Not much that is truly groundbreaking in this world was created by committee.
Innovation simply doesn't work that way.
But in the automotive realm, we have one giant exception, and it is Jeep -- a vehicle forged in the crucible of war that grew into one of the world's most recognized brands, automotive or otherwise.
Jeep is celebrating the 75th anniversary of the brand this week. The birth of Jeep is a complicated story that is subject to many interpretations. But on July 16, 1941, Willys-Overland Motor Co., of Toledo, Ohio, received the first contract to produce the Willys MB for use by the American military.
A public celebration will follow next month, but this weekend, thousands of Fiat Chrysler workers in Toledo will gather for a private company picnic to commemorate the beginnings of the brand.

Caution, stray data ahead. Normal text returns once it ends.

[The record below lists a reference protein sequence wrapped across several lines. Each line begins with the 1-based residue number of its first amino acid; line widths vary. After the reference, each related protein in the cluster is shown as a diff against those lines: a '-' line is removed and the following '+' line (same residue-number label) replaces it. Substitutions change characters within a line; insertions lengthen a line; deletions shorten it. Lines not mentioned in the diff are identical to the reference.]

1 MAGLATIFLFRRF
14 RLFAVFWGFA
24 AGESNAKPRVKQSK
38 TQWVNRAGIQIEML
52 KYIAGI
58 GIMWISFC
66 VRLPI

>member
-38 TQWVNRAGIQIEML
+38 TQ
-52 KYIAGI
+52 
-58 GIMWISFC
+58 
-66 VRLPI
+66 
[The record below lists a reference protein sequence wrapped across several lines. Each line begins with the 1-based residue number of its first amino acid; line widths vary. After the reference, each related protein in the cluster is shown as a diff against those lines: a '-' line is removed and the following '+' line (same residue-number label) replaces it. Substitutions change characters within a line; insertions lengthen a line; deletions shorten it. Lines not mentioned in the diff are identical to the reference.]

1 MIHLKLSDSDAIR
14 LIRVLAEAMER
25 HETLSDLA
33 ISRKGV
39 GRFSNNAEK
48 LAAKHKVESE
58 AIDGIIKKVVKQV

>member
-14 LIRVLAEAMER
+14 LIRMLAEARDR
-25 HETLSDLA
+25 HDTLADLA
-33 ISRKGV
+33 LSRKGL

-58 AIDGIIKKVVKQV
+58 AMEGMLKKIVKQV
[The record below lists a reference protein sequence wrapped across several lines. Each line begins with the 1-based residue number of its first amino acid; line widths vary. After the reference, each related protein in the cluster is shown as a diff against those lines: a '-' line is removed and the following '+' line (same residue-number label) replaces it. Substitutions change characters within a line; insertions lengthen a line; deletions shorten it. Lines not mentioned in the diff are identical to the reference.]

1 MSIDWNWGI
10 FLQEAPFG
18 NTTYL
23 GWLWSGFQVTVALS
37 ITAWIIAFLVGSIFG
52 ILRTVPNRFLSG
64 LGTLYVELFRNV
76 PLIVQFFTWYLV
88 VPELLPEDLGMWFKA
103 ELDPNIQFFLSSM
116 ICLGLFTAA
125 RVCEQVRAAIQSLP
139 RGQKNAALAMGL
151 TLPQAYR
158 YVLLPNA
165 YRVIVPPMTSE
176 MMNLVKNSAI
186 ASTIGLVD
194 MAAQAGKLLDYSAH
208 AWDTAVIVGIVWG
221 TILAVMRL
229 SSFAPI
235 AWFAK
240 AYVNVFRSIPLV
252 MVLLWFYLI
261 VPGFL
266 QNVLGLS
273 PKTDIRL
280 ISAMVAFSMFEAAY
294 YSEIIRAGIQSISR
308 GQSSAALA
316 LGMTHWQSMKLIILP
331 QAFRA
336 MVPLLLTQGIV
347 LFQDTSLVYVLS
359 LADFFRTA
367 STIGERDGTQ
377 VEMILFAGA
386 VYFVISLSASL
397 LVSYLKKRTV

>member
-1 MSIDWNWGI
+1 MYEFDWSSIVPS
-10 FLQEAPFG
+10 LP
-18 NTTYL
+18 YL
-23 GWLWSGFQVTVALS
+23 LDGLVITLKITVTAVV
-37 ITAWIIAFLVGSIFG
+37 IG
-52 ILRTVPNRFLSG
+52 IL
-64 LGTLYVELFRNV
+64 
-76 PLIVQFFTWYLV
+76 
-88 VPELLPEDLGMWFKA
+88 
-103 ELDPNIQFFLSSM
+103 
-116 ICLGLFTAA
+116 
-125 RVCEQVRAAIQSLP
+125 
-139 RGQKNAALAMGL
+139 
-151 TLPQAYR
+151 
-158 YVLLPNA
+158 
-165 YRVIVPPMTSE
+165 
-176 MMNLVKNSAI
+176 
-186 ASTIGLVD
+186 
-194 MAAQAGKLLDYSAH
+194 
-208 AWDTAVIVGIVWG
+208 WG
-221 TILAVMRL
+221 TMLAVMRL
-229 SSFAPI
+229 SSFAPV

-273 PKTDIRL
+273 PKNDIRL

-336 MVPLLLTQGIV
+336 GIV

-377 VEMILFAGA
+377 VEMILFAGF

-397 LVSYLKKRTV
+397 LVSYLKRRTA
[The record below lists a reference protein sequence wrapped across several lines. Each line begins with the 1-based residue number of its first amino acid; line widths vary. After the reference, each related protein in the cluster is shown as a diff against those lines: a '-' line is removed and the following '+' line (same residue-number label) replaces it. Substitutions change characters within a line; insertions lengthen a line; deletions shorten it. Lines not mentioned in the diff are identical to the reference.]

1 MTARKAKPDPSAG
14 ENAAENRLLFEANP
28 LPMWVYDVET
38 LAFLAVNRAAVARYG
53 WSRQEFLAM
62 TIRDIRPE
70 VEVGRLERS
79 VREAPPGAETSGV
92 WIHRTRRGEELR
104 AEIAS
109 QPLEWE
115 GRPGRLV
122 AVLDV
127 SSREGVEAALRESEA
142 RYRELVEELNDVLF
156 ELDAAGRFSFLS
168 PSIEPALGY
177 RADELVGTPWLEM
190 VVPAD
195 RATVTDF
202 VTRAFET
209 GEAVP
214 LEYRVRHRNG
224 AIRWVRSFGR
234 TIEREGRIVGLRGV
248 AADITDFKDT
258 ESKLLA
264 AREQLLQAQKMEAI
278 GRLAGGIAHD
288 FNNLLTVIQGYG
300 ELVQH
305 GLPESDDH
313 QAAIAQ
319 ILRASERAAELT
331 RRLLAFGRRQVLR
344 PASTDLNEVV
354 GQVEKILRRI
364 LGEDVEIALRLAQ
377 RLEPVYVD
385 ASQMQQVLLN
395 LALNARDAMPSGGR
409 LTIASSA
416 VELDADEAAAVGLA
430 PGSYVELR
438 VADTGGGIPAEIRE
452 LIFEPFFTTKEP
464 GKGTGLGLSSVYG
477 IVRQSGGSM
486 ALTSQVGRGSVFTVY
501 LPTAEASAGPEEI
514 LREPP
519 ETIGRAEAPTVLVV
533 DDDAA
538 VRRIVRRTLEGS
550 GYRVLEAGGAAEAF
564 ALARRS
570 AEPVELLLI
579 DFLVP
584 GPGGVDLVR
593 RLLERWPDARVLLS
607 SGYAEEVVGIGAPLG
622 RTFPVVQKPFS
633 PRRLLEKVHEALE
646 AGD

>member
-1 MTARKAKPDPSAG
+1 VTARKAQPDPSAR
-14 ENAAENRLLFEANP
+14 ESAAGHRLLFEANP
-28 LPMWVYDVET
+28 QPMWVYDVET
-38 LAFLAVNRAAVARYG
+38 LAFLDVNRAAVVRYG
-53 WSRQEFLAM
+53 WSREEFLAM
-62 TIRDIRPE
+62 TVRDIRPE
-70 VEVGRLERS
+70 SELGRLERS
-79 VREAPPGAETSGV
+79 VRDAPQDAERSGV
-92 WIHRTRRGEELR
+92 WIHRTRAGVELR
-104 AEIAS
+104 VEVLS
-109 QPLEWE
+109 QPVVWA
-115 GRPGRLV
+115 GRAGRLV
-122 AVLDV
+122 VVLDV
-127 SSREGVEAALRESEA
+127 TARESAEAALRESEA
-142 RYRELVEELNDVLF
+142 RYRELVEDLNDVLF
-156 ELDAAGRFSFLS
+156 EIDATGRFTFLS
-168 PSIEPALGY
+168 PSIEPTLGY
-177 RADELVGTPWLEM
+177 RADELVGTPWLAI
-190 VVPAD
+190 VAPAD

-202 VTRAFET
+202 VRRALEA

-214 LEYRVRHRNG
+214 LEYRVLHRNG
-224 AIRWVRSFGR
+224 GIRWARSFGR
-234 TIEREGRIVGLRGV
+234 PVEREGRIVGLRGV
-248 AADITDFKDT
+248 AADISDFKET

Jeep's early history is legendary. Its role in helping defeat the Axis powers during World War II is undeniable.
On the battlefield, the Jeep was fast, nimble and tough. It could handle nearly any terrain, and when it did get stuck, it was light enough for soldier to lift free. It towed anti-tank weapons that could be deployed quickly, and it could mount a machine gun for fighting infantry.
The Jeep also served as an ambulance on the battlefield. It forded rivers and traversed lakes, it came ashore on D-Day, and it carried the Allies all the way to Berlin and onto Guadalcanal and Iwo Jima and, eventually, onto the mainland shores of a defeated Japan.
But Jeep's postwar life has been a decadeslong trail of both rousing successes -- and abject failures.
One weak corporate owner after another failed, yet Jeep has soldiered on. Today, Jeep carries Fiat Chrysler Automobiles as the automaker struggles to compete with more powerful, profitable global competitors.